5 Ways You Can Improve Your Mental Health Recovery Skills in 2017

By Lindsay Wallace, Executive Director

Every year, millions of people set New Year's resolutions with the intent of improving their overall health and well-being. The most common ones center around losing weight and improving finances but as you make your list for 2017, don't forget about your mental health. Need a few ideas on where to start? Here are five ways you can improve your mental health recovery skills in 2017:

1. Learn to recognize your triggers and use healthy coping strategies

Maintaining recovery requires a great deal of self-awareness. If you know and are better able to recognize your triggers then you can practice the healthy coping skills you have learned to prevent crisis. One example is putting together a puzzle when you start feeling anxious. This strategy is helpful because it clears your mind and requires you to focus on something other than yourself. Click here for more coping strategies you can incorporate into your daily life.

2. Practice compassion for yourself and the process of recovery

With recovery comes occasional setbacks. It's important to recognize this truth and be kind to yourself. As you move through the day, offer yourself words of encouragement when that critical voice emerges in your head. For example, when you feel pain in a difficult situation try to give yourself advice, then honor and recognize that your pain is acceptable. When you practice re-framing negative thoughts into positive thoughts, you build greater self-compassion.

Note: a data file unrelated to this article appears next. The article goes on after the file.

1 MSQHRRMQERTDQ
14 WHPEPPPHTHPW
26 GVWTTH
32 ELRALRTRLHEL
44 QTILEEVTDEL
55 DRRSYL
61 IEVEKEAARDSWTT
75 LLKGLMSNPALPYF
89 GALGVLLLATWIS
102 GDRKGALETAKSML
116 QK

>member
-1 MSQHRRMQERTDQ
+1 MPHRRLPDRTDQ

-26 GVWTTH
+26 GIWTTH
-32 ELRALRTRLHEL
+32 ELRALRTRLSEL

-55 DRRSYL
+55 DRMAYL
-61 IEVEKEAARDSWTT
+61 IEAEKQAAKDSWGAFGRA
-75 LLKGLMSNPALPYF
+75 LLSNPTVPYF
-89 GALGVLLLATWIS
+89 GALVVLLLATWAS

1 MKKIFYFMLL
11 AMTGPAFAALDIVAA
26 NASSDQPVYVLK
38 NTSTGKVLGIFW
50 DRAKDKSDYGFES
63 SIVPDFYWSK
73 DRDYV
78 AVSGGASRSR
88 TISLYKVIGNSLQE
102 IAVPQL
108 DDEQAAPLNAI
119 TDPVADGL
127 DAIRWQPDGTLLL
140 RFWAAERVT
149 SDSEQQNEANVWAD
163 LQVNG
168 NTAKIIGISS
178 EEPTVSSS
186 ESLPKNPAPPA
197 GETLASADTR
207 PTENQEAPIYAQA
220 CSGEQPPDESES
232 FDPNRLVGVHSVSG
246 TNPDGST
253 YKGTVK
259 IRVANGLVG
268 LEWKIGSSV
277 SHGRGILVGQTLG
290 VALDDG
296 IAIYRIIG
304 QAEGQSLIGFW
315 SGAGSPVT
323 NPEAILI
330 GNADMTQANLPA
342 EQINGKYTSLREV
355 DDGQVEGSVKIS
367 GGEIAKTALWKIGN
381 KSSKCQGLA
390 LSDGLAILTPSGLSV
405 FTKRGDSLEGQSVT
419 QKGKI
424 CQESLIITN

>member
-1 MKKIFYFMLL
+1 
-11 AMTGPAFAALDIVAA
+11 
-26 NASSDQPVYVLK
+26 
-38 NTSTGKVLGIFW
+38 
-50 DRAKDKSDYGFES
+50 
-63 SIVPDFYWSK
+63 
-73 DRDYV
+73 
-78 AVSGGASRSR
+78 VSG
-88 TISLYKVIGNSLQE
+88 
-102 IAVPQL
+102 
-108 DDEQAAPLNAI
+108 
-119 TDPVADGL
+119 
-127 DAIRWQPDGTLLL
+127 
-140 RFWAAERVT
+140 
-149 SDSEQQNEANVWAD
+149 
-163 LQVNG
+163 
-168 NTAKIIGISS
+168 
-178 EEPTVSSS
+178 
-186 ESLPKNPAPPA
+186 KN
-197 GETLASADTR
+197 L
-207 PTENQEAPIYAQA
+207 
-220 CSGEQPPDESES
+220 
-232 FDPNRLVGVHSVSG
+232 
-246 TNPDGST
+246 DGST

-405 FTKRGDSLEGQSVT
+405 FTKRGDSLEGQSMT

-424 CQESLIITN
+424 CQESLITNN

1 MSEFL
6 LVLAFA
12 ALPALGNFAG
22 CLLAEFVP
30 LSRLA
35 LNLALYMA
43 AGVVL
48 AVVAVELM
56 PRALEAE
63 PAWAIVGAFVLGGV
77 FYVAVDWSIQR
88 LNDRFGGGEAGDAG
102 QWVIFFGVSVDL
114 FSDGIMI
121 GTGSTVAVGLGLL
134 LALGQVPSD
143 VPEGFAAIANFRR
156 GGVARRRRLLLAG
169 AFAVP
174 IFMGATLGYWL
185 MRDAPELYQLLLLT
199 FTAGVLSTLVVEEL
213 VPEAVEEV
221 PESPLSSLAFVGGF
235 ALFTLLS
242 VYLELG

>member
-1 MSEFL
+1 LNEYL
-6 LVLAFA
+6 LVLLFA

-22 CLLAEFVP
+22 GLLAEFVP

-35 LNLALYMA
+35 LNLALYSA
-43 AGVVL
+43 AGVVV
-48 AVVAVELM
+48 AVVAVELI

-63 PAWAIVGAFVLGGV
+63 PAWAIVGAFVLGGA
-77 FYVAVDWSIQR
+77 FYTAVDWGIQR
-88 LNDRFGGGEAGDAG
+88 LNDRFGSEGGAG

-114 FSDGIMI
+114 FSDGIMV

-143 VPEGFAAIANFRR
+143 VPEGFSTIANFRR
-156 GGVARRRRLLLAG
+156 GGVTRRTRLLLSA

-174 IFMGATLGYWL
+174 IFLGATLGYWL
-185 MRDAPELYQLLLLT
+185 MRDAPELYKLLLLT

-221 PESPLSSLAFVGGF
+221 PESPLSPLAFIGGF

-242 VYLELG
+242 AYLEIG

3. Engage in meaningful activities

If you find something that is meaningful to you it can bring a sense of purpose to your life. When you find purpose, your sense of self-worth expands and you feel better about yourself. Additionally, when you engage in meaningful activities you build relationships with others and nurture your sense of belonging. All of these factors contribute to a better quality of life. What constitutes a meaningful activity is unique to the individual but some examples include supported employment, internships, volunteering, or finding a creative outlet.

4. Snuggle with a pet

Research shows that pets can help reduce anxiety, stress, and feelings of loneliness. In many ways, they help us to live mentally healthier lives. They get you up and moving and even foster a sense of purpose since they rely on you for food and water. If you don't own a pet, you can still reap the benefits by visiting a local shelter.

In 2014, my dog Miley saved me from completing suicide.

In 2014, my dog Miley saved me from completing suicide.

5. Find strength in numbers

Sharing your challenges with others who have had similar experiences may help you find a solution, make you feel less isolated, and promote a sense of belonging. You can seek this kind of support through peer-run programs. There is evidence that these programs improve quality of life, coping skills, and social support networks. NAMI Dane County programs are built on this kind of recovery model. Interested? Try one of our peer or family support programs in 2017.

Lindsay Wallace